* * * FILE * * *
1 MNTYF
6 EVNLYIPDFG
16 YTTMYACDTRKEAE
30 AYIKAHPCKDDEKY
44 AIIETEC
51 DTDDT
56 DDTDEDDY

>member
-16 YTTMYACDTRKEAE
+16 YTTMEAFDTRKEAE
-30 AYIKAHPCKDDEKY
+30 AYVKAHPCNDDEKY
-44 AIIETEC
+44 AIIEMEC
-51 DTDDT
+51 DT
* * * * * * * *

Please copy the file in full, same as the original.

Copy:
1 MNTYF
6 EVNLYIPDFG
16 YTTMYACDTRKEAE
30 AYIKAHPCKDDEKY
44 AIIETEC
51 DTDDT
56 DDTDEDDY

>member
-16 YTTMYACDTRKEAE
+16 YTTMEAFDTRKEAE
-30 AYIKAHPCKDDEKY
+30 AYVKAHPCNDDEKY
-44 AIIETEC
+44 AIIEMEC
-51 DTDDT
+51 DT